Long before foraging became part of the local lexicon, chef Chris Amendola was wandering the woods, his backpack brimming with ramps, fiddleheads, and chanterelles, as well as paper and mesh bags to hold his forest finds.
And while there are many who say they forage in Baltimore these days, Amendola is the real-deal forest whisperer. Go hunting with Amendola and you’ll quickly see that he knows how to “read” the trees, taking note of microclimates and searching for chanterelles under maples, or chicken of the woods protruding from fallen oaks.
Although Amendola seems to have a fungal fixation, he embraces anything that’s been locally sourced and is quick to share that there’s a whole generation of people who’ve forgotten where their food came from. “Food comes from somewhere,” he’s fond of saying.
It’s not surprising that Amendola’s idea of opening a seasonal eatery started to take shape at the same time he was learning the art of foraging from James Beard Award-winning chef Sean Brock (of McCrady’s in Charleston). It’s also fitting that the former Fleet Street Kitchen chef went for a straightfoward approach in naming his tiny, 26-seat boîte Foraged: A Hyper-Seasonal Eatery.
As you enter the space on the former site of Arômes, the décor sets the scene: Black-and-white photographs of farm animals hang against exposed brick walls, carved wooden mushroom sculptures adorn the tables, and window boxes and a verdant hydroponic plant wall overflow with violets, nasturtium, basil, and bee balm that not only bring the place to life but are featured in the food.
Beef eye round steak; crispy pig ears; Sapidus Farms oyster; and a bright plate of vegetables. —Kate Grewal
The farm-to-table concept is a lofty one, but when some chefs realize what’s actually entailed, it can get the best of them in the off-season. It’s also the true test of a chef’s ability to be resourceful in tougher times—and Amendola, who works closely with local growers to get the freshest, most local products, proves that he has what it takes to make the concept successful in any season.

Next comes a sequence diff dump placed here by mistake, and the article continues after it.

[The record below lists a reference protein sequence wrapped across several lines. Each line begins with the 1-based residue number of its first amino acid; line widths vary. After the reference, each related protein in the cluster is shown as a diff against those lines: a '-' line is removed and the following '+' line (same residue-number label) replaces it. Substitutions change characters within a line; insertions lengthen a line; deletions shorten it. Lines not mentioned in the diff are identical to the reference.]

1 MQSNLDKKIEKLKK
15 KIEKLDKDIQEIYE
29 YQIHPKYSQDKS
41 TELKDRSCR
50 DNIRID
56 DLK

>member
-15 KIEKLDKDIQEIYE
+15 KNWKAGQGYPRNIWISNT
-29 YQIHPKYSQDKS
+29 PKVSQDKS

In fact, Foraged opened in late December in the dead of winter (“I had bills to pay,” says Amendola). Several winter visits convinced me that this is a chef that you want with you if you’re ever stranded on a deserted island. (He also convinced me to disregard the caveat “never trust a skinny chef,” because the man is reed thin.)
While the menu is concise and rotates daily, there’s plenty to pick from for every palate, including everything from innovative vegetarian dishes to a slew of pig parts (jowl, socket, cheeks). Know before you go that even the bigger entrees are on the smaller side, but pricing is fair (most dishes are below $20), so order accordingly and save room for one of Amendola’s signature seasonal shortcakes for dessert (and also a sweet surprise that comes with the bill).
There’s a whole generation of people who’ve forgotten where their food came from.
In the depth of December, a plate of sunchokes topped with goat cheese, lemon, herbs, and hazelnuts was bright and beautiful. And diners were no worse for the winter as bowls of rich and earthy mushroom stew studded with pine nuts and ricotta gnudi and topped with a poached egg arrived at the table, while the half chicken with roasted root vegetables was exactly the kind of stick-to-your-bones, satisfying dish you’d want in cooler climes.
Spring saw lighter plates such as sea bass with spring vegetable stew and mushroom buns, while summer starred country ham and melon salad and earthenware plates stacked with fried corn fritters. A recent fall visit ushered in dishes such as fried oysters with pickled radish relish and basil purée and an unctuous plate of braised short rib ravioli tossed with the last of summer tomatoes. Toasted baguette slices and a bowl of house-made ricotta with diced peaches also offered a final farewell in the days that bridge the two seasons.
With so many so-called farm-to-table spots offering beet this and kale or cauliflower that, we can experience dining-out fatigue on occasion. What differentiates Foraged is that whatever—and whenever—you eat here, it will always be interesting.
As fall turns to winter and back to spring, Amendola will, no doubt, go into the woods to bring back the best of the bounty—and we can’t wait to see what he does with whatever it is he finds.
FORAGED EATERY 3520 Chestnut St., 410-235-0035. HOURS: Tues.-Sat. 5-10 p.m. PRICES: Starters: $9-13; small plates: $12-18; mains: $18-23; desserts: $3. AMBIANCE: Greenhouse chic.